A mentor teacher once told me, “When I want something done, I ask a busy person. That way, I know it will get done.” Teachers often express that their professional lives are too busy to permit much experimentation with technology. Yet, somehow every school has a minority of teachers, often very busy ones, who are doing wonderful work with new technologies. Why?
Maybe this results from priority-setting. Even the busiest person makes time to focus on his or her top priorities. When I present new technologies to a group of teachers, some hear what the new tools can do and find that they fit perfectly with their existing teaching strategies. Others find the capabilities of the new tools intriguing but foreign. Those who prioritize technology are always able to find the time for it, both teacher time for learning and planning and student time for completing new, sometimes time-consuming, activities.
Those who find technology socially isolating or excessively complicated are unlikely to devote time to it. I trust that training and schoolwide discussion help paint a rich picture of the realities and potential for new technologies to support teaching and learning. A multi-faceted training program offers workshops, individual support, classroom/office visits, online resources, and tech-shares. A tech-share provides an opportunity for teachers using technology to share their work with their peers, explaining the teaching objectives and evidence of learning. In order to understand how young people are using computers to connect with each other, teachers should hear students’ voices and study this with great interest.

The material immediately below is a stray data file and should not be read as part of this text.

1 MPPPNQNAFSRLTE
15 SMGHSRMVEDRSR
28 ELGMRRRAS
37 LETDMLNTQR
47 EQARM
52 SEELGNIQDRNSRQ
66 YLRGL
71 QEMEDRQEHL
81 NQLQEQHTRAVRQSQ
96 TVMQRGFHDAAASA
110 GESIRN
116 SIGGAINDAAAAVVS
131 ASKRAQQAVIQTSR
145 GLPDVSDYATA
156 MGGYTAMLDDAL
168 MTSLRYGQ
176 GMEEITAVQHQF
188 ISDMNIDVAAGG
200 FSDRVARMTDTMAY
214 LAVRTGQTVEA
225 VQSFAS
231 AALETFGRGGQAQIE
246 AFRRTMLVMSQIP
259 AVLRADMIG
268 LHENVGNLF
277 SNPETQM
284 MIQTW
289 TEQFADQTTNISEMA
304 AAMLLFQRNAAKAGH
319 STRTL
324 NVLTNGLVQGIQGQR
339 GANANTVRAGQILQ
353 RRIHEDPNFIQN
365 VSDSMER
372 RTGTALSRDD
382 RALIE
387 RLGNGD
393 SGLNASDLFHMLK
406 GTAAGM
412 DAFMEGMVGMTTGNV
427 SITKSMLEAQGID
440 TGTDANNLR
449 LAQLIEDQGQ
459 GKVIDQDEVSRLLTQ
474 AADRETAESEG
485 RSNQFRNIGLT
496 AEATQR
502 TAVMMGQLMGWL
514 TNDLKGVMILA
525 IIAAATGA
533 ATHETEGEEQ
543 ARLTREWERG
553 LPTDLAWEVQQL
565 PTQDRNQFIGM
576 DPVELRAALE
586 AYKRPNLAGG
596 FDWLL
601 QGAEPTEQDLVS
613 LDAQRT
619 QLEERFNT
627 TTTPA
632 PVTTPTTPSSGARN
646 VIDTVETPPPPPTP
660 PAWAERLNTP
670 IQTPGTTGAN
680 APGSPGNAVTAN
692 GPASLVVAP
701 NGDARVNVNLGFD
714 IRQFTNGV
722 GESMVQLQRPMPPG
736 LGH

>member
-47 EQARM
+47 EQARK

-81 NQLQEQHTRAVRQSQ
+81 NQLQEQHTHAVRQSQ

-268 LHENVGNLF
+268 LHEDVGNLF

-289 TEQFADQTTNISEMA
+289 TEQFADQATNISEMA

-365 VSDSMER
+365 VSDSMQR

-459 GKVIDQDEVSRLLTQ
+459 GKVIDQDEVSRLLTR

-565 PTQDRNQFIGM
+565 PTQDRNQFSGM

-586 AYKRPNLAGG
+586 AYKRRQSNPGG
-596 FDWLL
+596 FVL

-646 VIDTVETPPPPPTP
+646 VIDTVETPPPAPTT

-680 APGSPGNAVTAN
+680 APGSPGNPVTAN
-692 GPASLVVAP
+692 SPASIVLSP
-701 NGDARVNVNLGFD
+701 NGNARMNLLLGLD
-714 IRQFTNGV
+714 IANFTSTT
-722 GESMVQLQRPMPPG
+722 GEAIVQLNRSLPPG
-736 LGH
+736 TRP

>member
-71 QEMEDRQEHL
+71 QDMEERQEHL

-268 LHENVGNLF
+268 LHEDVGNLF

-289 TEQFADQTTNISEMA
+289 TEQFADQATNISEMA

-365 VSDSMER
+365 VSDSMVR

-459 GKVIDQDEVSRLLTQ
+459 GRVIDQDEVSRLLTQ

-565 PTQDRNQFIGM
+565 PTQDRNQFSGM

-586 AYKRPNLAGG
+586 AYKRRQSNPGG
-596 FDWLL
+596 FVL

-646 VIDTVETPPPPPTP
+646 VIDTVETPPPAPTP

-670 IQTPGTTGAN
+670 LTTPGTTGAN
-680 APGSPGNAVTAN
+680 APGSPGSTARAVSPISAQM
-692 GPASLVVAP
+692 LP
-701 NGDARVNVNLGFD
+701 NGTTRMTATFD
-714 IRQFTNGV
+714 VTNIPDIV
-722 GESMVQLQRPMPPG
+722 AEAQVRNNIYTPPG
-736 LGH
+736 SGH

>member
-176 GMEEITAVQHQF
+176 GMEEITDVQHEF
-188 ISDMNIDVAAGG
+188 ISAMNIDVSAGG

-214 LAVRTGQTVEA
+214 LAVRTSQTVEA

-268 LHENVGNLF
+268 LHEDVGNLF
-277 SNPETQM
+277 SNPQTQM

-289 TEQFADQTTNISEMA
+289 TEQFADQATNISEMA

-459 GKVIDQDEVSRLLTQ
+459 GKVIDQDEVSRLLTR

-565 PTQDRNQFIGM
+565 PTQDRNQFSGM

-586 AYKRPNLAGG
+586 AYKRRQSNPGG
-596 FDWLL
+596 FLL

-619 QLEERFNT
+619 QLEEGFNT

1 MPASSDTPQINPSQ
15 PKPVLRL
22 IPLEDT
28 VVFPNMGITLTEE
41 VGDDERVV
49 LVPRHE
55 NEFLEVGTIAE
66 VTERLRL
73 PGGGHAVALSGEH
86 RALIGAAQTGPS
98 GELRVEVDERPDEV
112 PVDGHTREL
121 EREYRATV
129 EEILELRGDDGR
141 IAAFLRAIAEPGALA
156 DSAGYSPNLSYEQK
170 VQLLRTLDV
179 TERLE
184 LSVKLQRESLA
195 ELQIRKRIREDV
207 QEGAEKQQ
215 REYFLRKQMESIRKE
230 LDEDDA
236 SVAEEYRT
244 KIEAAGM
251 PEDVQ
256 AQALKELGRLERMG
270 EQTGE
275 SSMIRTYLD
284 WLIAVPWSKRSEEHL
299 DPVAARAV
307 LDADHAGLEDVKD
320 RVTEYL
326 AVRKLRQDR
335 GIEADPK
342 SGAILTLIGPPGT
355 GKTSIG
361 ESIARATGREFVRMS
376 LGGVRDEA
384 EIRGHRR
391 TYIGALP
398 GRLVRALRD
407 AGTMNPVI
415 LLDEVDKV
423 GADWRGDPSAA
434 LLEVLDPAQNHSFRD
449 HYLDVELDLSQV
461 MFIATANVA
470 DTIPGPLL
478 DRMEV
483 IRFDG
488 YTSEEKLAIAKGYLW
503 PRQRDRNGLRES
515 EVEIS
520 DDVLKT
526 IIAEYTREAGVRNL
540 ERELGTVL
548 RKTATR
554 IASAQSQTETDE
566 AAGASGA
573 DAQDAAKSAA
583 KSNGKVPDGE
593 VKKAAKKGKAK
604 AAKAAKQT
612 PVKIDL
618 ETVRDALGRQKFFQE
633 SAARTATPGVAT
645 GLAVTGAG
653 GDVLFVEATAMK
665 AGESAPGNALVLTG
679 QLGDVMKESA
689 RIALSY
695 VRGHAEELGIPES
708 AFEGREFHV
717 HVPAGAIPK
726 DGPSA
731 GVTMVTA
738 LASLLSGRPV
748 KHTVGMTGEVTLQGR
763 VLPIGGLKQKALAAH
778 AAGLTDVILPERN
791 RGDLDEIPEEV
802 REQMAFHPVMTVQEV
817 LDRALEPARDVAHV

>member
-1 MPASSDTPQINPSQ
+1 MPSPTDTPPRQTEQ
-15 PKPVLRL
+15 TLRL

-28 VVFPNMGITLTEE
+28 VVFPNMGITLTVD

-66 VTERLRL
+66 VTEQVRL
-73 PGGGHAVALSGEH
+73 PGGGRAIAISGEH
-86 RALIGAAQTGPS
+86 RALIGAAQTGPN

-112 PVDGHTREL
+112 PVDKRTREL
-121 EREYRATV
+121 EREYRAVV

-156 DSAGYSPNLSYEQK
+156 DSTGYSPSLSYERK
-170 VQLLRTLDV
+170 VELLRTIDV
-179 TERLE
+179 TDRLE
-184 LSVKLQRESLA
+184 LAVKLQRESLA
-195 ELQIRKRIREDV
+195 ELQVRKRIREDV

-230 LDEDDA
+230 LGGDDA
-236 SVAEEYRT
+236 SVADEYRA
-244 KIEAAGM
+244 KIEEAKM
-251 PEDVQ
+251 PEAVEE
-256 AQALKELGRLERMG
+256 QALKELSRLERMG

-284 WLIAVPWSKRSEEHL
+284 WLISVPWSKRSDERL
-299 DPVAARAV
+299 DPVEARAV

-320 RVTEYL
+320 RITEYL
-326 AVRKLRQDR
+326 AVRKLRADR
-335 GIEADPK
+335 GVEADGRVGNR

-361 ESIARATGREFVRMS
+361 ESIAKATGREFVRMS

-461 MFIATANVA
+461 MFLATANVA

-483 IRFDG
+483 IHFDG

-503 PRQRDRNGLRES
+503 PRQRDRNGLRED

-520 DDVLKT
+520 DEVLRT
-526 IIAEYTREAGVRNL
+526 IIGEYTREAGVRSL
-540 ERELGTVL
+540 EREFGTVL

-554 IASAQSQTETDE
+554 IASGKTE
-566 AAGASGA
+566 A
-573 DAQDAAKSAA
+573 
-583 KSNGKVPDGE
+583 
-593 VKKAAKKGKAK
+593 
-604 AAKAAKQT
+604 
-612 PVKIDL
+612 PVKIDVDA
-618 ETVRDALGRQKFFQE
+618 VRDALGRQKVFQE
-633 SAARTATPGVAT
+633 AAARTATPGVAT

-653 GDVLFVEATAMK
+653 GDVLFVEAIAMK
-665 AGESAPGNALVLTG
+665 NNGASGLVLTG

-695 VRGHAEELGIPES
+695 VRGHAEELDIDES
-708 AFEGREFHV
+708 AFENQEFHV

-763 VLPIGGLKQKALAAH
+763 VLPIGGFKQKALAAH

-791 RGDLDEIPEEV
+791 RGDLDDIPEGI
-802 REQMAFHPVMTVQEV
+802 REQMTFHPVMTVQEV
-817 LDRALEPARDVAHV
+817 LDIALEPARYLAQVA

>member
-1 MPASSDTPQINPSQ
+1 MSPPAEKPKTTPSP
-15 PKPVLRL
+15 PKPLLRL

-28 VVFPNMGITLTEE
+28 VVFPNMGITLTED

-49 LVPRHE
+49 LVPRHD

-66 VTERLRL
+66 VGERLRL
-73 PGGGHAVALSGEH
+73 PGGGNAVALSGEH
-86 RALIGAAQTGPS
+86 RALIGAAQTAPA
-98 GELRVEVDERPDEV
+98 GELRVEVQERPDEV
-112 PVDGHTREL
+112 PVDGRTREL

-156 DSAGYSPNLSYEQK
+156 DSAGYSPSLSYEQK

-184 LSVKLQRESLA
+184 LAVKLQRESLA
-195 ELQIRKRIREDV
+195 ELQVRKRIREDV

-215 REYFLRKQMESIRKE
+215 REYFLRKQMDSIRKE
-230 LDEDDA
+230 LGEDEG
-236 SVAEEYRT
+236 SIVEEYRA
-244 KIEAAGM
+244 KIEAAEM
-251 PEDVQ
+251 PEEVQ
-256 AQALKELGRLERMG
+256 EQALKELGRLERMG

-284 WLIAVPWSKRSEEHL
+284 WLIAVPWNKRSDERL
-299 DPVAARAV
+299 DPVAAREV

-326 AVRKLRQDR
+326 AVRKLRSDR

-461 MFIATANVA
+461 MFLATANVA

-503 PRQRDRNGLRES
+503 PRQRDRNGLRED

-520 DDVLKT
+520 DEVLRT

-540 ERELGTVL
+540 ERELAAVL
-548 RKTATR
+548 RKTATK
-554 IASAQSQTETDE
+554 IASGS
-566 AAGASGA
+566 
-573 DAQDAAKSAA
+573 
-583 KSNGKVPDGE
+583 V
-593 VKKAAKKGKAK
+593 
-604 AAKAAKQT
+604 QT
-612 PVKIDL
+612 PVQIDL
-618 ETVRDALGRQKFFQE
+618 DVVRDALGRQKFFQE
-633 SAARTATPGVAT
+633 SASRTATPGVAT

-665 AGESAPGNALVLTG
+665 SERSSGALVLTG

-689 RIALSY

I don’t buy the popular belief that technology can change pedagogy. Only teachers change their teaching strategies. More likely, the right technology allows a teacher to amplify some aspects of his/her practice that he/she has always wanted to do a better job with. Teachers may even find ways to use new tools to reinforce existing teaching strategies, good or bad. The concept that technology can change pedagogy by itself leads to bad policy, such as large, public technology programs that fund only computer acquisition and not professional development or support staff salaries.
I started this blog post headed in one direction but finish in a familiar place: a focus on teachers. Choose technologies that have potential to match teachers’ objectives, support teachers as well as we can, and share exemplary work broadly.